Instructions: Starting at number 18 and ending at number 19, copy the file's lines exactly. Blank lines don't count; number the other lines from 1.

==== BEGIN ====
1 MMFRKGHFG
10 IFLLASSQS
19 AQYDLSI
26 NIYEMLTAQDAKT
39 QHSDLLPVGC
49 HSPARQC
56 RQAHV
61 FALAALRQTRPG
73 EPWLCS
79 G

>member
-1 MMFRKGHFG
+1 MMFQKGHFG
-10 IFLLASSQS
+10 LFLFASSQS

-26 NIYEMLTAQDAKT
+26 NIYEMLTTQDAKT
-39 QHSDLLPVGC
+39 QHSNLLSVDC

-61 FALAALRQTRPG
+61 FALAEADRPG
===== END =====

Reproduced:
-39 QHSDLLPVGC
+39 QHSNLLSVDC